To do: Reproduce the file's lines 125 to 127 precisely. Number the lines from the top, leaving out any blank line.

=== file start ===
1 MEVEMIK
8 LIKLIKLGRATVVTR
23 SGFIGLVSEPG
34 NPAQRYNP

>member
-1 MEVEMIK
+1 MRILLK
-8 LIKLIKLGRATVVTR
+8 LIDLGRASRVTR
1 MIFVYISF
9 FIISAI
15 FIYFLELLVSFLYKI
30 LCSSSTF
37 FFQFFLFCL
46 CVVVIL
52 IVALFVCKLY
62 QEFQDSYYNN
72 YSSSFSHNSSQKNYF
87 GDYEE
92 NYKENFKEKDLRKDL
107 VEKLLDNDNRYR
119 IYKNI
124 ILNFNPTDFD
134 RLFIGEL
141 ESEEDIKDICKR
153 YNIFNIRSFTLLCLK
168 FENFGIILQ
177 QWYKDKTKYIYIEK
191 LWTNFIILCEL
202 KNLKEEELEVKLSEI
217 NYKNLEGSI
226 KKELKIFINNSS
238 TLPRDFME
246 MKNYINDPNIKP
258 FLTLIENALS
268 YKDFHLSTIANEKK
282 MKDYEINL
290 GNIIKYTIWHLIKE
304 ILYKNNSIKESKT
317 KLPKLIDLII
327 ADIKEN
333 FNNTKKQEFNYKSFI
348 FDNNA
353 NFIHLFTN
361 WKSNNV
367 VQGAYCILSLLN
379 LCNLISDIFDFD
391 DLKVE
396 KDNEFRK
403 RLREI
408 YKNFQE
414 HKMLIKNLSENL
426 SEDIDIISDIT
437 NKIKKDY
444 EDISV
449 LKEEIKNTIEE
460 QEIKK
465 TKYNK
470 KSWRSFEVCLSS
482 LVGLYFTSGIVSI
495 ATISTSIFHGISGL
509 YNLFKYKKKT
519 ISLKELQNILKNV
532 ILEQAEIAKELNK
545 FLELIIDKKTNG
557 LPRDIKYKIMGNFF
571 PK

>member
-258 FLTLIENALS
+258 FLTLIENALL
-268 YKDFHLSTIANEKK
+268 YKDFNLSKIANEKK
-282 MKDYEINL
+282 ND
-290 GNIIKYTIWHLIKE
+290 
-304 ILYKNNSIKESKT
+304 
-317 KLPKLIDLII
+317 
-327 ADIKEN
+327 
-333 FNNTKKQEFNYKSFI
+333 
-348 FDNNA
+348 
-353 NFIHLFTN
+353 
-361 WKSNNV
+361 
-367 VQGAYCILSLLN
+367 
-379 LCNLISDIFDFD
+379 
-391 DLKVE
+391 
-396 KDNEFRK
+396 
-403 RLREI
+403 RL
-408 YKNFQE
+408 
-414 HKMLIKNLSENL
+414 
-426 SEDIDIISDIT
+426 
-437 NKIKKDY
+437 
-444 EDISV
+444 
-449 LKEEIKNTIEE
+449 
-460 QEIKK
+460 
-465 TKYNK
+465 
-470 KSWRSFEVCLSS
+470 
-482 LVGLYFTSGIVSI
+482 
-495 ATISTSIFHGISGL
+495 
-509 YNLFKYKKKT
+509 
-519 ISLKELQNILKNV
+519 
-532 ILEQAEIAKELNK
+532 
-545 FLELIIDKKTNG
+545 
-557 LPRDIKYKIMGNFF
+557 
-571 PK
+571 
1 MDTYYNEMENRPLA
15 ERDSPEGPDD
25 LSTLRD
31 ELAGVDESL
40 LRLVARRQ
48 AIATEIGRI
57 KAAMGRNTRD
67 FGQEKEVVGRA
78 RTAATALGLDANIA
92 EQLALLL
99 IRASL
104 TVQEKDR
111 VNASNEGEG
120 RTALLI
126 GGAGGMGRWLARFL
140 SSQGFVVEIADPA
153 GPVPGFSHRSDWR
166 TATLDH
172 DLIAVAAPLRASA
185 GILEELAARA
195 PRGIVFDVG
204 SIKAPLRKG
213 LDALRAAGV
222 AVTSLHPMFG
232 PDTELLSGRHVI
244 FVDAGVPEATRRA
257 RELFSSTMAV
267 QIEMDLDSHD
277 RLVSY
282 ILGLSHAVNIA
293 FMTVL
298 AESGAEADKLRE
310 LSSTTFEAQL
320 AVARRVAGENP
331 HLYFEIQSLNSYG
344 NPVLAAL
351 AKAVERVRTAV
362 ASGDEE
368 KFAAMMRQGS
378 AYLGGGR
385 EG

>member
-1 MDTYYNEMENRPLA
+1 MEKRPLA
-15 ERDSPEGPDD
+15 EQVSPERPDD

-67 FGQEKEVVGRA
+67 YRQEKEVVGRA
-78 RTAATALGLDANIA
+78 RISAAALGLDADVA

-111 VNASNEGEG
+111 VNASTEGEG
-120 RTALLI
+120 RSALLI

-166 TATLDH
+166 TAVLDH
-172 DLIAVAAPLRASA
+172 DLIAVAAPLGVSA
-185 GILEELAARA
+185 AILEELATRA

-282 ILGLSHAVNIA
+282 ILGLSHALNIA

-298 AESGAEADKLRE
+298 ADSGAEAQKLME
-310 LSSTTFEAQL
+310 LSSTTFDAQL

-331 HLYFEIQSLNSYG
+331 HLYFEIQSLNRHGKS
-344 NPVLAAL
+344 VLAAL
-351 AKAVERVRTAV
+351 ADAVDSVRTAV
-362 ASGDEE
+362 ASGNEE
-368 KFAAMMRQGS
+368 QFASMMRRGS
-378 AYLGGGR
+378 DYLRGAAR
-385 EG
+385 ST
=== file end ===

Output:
-519 ISLKELQNILKNV
+519 
-532 ILEQAEIAKELNK